Every summer he moves to a cottage in the countryside to photograph red forest ants in fairytale settings. He says: "When I had children and started reading them fairytales, I realised it was something I never did as a child. That's when I decided to make up for it and start creating some fairytales of my own."
More here.
vaecrius: The infamous cartoon of Darwin's head on a chimp's body, superimposed with a MSPainted Nazi armband. (are you a monkey)
The date of this post marks the anniversary of an attack on an unarmed civilian population by a terrorist organization that hates freedom and hates fears our way of life, so infamous it can be referred to by nothing more than the numbers marking the date of occurrence. Never forget.

First, a music video because I do not link to enough music videos on here!!!

Report on the aftermath. I don't think anyone who normally reads this understands Cantonese so I'm just linking for the gist of it. Some bits towards the end that won't be in pictures: reports of burning bodies by the troops. They (the govt) say it's just the dead troops or something??? Wounded being finished off, journalists blocked from hospitals.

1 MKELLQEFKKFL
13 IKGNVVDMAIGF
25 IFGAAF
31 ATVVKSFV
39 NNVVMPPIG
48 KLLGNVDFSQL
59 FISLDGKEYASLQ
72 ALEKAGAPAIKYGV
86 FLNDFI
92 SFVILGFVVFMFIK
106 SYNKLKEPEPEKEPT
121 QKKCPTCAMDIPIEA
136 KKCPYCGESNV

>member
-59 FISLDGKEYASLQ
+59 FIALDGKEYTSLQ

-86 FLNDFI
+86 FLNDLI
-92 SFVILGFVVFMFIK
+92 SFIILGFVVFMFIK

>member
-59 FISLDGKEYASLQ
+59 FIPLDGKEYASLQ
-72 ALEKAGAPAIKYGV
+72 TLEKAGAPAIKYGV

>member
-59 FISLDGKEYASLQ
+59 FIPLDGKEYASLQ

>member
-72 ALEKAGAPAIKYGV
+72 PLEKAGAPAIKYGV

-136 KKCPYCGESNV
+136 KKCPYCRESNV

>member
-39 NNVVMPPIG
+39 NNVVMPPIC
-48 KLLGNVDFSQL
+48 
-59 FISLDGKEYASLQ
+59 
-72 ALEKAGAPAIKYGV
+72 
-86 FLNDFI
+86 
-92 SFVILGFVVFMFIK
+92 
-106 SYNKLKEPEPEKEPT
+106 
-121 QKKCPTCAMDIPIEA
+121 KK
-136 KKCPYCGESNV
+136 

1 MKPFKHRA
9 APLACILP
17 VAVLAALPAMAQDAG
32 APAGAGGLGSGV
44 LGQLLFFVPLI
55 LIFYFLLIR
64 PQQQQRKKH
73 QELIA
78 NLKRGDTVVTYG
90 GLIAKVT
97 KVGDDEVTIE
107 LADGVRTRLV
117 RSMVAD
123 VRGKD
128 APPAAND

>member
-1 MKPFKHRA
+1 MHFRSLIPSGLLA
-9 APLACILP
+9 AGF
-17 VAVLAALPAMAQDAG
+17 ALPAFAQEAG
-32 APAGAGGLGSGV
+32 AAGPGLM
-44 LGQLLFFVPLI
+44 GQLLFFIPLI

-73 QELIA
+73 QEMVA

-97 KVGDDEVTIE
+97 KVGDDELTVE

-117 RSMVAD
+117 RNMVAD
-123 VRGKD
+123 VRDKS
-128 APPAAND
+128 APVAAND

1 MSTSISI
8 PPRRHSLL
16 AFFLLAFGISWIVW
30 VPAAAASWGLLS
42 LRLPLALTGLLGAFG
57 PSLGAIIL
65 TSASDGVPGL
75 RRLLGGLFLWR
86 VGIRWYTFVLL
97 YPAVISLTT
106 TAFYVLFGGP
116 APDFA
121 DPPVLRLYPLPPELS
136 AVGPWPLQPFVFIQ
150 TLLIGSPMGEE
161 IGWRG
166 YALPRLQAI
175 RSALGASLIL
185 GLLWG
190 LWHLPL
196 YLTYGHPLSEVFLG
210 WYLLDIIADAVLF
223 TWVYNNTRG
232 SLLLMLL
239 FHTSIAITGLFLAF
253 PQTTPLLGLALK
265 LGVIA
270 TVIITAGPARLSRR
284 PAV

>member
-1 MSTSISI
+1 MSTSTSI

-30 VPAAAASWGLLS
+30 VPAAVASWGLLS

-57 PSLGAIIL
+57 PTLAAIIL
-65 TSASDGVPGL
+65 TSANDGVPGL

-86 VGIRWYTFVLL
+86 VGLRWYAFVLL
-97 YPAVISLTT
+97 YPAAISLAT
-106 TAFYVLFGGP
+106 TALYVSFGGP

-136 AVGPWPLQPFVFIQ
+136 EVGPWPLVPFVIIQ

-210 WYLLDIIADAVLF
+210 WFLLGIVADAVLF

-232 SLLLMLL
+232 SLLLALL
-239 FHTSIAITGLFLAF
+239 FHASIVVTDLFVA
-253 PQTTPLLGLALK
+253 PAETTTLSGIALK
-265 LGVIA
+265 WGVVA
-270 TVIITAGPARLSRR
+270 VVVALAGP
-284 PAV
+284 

Footage during. Not even shot with a phone.

And here's a historian studying the history of the event, with the rare privilege of having been a part of it.
vaecrius: The blocky spiral motif based on the golden ratio that I use for various ID icons, ending with a red centre. (Default)
Under the bridge on my way to work.
vaecrius: The infamous cartoon of Darwin's head on a chimp's body, superimposed with a MSPainted Nazi armband. (are you a monkey)
The murders

The anticipated treatment (and yes, I am saying that Myers' dismissal of all Pakistanis is no better than if I were to dismiss all Americans in such vein)